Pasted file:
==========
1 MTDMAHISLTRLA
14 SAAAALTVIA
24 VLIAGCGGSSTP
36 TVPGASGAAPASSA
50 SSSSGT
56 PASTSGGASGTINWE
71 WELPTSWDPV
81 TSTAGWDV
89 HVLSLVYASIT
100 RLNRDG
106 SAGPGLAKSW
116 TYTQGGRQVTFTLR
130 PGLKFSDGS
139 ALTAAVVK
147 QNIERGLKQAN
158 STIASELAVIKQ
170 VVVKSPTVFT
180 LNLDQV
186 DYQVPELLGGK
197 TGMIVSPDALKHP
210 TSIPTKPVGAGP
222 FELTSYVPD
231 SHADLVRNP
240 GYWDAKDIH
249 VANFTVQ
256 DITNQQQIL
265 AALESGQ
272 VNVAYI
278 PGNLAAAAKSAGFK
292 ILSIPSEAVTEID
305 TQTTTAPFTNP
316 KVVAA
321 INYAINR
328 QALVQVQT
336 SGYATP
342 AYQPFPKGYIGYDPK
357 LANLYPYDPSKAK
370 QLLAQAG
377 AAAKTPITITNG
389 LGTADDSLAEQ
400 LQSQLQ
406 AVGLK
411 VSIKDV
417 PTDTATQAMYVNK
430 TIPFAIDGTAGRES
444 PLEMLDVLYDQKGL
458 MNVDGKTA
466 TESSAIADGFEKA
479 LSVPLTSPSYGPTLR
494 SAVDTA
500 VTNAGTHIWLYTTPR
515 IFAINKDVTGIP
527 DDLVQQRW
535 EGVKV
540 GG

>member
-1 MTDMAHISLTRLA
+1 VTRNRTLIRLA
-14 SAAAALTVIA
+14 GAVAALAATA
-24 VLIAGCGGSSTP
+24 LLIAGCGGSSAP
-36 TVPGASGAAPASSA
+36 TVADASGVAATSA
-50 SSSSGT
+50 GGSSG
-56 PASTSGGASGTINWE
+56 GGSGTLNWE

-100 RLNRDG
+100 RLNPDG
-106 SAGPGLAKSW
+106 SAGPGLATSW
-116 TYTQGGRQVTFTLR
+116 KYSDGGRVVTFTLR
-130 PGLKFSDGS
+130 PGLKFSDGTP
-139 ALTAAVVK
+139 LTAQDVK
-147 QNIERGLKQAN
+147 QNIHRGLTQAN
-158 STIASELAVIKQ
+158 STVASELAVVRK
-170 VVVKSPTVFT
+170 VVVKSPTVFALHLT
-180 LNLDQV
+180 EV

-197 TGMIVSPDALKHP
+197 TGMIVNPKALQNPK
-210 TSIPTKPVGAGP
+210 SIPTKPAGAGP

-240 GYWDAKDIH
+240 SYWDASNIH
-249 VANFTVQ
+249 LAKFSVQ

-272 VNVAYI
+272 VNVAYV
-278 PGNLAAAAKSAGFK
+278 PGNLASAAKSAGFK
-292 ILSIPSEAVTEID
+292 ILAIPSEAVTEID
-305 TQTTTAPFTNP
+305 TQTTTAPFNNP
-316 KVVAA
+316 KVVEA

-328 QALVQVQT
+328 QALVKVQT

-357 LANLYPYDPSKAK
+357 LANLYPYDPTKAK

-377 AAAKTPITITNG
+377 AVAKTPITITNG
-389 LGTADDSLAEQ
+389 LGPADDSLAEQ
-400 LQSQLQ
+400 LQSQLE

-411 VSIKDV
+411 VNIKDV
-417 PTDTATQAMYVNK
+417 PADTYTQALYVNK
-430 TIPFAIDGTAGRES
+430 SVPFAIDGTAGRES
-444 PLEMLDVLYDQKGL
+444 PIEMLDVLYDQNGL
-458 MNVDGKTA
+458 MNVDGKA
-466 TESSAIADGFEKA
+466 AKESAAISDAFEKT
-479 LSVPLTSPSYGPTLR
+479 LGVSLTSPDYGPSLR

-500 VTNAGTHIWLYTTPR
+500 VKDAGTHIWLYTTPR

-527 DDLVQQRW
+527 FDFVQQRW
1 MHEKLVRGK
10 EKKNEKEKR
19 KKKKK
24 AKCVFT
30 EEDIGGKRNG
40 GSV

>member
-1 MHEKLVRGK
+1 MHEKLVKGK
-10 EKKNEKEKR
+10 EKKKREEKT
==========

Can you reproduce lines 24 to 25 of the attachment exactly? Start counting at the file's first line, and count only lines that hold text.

240 GYWDAKDIH
249 VANFTVQ